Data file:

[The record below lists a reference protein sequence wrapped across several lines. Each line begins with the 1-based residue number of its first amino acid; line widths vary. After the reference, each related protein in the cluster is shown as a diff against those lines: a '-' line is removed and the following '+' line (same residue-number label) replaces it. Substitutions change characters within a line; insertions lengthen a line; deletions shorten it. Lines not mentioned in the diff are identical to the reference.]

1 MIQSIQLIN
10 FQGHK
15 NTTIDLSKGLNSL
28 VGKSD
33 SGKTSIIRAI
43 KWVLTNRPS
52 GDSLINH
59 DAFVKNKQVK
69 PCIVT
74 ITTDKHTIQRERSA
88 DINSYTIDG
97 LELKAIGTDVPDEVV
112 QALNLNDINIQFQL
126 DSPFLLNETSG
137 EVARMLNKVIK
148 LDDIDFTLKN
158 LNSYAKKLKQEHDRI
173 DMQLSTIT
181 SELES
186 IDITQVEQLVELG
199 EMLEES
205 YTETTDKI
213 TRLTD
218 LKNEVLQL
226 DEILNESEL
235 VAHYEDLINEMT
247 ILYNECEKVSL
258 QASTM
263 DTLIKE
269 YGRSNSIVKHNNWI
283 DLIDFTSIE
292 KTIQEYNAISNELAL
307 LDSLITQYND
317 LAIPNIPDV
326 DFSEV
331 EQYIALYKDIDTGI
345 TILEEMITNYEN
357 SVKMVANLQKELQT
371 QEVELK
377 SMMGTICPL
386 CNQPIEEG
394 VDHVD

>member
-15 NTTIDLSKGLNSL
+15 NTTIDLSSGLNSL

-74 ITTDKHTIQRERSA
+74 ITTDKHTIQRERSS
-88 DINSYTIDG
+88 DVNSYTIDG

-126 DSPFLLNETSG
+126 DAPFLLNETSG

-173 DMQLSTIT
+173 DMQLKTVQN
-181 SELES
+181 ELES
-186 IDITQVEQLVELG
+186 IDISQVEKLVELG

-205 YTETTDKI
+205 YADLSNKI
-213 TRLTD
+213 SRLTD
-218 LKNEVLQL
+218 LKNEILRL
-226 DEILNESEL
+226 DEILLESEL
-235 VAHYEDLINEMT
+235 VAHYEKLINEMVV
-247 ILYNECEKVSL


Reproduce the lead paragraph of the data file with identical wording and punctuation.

[The record below lists a reference protein sequence wrapped across several lines. Each line begins with the 1-based residue number of its first amino acid; line widths vary. After the reference, each related protein in the cluster is shown as a diff against those lines: a '-' line is removed and the following '+' line (same residue-number label) replaces it. Substitutions change characters within a line; insertions lengthen a line; deletions shorten it. Lines not mentioned in the diff are identical to the reference.]